January 24, 2022 - 10 min read
Conceptually, the metaverse is not exactly new. Virtual reality (VR) games, and their potential to encapsulate our entire lives, have been a part of pop culture since at least the 1980s. The term ‘metaverse’ was first coined by author Neal Stephenson in his sci-fi, cyberpunk novel Snow Crash.
Ever since, the metaverse has teased the imaginations of popular culture, with versions of the concept appearing in movies such as The Matrix or the more recent Black Mirror. Epic Games has hosted several VR concerts in their Fortnite Soundwave Series with major names like Ariana Grande, Travis Scott, and Tones and I. Music videos have even begun celebrating metaverse themes, as in Duke Dumont’s visually pleasing “I Got U,” in which he straps on a VR headset and enters a fantastical digital realm.
Potential demand for the metaverse is clearly there and waiting; with over 3 billion gamers online, the industry boasts over $150 billion in market cap. What’s more, games like League of Legends boasts at least 150 million users, with roughly 75% of them being active on a monthly basis. Half a million people are actively playing the game at any given moment.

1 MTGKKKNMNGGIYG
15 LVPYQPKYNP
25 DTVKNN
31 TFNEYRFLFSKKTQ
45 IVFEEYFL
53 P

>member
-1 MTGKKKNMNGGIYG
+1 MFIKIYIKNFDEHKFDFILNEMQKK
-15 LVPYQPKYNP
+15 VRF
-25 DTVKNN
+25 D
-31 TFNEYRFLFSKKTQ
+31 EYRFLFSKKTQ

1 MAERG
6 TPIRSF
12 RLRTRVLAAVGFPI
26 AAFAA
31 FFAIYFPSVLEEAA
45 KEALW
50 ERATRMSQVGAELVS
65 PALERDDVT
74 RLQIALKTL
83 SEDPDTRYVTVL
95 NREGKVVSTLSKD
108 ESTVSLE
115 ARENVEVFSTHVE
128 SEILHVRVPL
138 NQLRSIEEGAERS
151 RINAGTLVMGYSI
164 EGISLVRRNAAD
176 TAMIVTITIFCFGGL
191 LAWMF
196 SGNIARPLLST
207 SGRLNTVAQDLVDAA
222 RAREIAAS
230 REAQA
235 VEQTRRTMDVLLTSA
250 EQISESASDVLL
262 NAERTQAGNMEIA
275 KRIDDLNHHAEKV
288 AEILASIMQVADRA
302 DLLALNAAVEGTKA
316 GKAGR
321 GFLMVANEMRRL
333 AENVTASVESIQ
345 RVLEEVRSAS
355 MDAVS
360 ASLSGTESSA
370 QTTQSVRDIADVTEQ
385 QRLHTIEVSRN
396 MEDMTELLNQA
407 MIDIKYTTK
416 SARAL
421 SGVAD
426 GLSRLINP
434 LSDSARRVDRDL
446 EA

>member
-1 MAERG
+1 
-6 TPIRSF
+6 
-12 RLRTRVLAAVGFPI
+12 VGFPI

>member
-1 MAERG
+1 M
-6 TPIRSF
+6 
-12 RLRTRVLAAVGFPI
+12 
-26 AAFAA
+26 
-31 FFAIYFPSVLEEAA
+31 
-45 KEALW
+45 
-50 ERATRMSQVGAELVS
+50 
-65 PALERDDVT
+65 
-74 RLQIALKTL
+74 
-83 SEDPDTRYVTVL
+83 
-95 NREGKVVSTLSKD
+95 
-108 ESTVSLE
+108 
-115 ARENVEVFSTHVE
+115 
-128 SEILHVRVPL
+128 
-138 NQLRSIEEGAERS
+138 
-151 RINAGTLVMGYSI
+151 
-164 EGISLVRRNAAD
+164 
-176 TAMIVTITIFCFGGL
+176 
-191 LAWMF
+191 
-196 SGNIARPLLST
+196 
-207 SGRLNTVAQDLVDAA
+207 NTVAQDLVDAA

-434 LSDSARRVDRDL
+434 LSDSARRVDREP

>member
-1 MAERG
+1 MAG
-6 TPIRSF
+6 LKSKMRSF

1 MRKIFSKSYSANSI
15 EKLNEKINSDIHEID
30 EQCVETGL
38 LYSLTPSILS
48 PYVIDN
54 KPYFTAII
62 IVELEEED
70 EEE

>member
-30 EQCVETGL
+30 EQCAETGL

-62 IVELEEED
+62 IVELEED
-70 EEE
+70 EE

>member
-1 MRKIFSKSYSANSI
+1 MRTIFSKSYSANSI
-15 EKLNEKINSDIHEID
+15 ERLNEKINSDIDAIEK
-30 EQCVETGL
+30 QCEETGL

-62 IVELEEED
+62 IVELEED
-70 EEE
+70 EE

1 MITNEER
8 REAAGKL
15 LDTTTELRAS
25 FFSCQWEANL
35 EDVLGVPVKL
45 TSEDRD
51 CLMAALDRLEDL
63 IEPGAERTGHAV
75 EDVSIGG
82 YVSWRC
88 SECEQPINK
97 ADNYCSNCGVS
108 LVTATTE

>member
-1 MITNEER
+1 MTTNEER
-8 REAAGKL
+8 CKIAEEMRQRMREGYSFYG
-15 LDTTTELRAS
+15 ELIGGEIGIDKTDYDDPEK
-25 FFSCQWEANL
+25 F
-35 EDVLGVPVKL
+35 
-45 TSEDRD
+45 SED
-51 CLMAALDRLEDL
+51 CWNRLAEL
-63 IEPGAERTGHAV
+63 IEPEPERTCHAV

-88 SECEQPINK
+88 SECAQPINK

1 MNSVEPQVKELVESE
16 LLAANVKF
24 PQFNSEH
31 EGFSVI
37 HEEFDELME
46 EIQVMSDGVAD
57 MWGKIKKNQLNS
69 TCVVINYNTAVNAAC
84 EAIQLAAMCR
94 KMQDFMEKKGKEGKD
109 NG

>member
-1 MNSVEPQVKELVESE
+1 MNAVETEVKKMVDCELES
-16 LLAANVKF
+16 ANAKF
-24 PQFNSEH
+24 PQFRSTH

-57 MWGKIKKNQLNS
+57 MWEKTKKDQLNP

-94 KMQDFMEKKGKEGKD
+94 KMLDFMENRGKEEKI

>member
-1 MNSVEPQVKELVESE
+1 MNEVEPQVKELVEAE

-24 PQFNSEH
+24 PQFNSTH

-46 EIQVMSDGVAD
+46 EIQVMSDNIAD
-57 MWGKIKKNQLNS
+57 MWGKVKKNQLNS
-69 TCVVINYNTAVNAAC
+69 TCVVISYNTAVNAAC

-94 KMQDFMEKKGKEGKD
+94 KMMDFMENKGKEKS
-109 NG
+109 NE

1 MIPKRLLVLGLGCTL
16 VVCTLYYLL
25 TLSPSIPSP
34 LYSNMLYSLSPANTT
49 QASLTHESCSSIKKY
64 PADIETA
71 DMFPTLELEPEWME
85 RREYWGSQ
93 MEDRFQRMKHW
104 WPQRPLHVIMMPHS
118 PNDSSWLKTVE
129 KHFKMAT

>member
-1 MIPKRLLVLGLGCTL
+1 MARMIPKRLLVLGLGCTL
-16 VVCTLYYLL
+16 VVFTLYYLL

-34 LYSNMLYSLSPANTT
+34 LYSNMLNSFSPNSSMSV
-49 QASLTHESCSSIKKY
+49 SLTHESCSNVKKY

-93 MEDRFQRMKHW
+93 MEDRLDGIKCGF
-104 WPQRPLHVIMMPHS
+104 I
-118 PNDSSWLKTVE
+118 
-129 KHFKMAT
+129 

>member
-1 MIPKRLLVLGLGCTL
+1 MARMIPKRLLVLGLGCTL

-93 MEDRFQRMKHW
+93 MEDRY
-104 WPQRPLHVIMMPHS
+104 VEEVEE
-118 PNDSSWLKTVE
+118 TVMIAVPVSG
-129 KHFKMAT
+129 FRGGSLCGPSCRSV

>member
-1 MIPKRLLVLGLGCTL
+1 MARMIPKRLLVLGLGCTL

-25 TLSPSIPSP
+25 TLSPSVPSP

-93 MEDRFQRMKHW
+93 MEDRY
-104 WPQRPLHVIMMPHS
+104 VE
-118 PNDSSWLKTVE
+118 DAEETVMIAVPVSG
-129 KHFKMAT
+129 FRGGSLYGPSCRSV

The immense scale of these numbers can be put into perspective by comparing viewership for the 2021 NBA finals: under 10 million average viewers (TV screens) were recorded each game, and the final game of the series only managed to reach a maximum of 16.54 million viewers during its peak, recorded for only a brief 15-minute window at the game’s climax.
The metaverse, in uncomplicated terms, is an immersive digital universe which can be explored, built upon, and transacted within by users, represented by virtual avatars of themselves. In other words, users can enter the metaverse, customize their own appearances, buy digital goods and services, attend virtual events with live users, and a milieu of other activities in this digital world.
However, more refined definitions of the term will likely contain debatable elements as there is no clear consensus on what exactly the metaverse should be, or if it already exists at present or not. Therefore, some characteristics of the metaverse will be discussed in the context of software, hardware, and digital ownership technologies maturing and converging to bring it to market.
The fundamental concepts underpinning the metaverse are thus as follows: the seamless and immersive experiences of interactivity, interoperability, and telepresence. Interactivity refers to the sense of control experienced by users in their ability to manipulate the environment. In analog terms, this has so far meant a mouse, computer screen, and a 2D display on a monitor.
With VR hardware, it means finding oneself within a digital space, though within a limited capacity, needing to exit the immersive experience for a myriad of reasons. The metaverse is an experience which maximizes interactivity by bringing other parts of the world online, including blockchains. As more digital goods and services, including financial transactions, become available in the metaverse, its interactivity increases exponentially.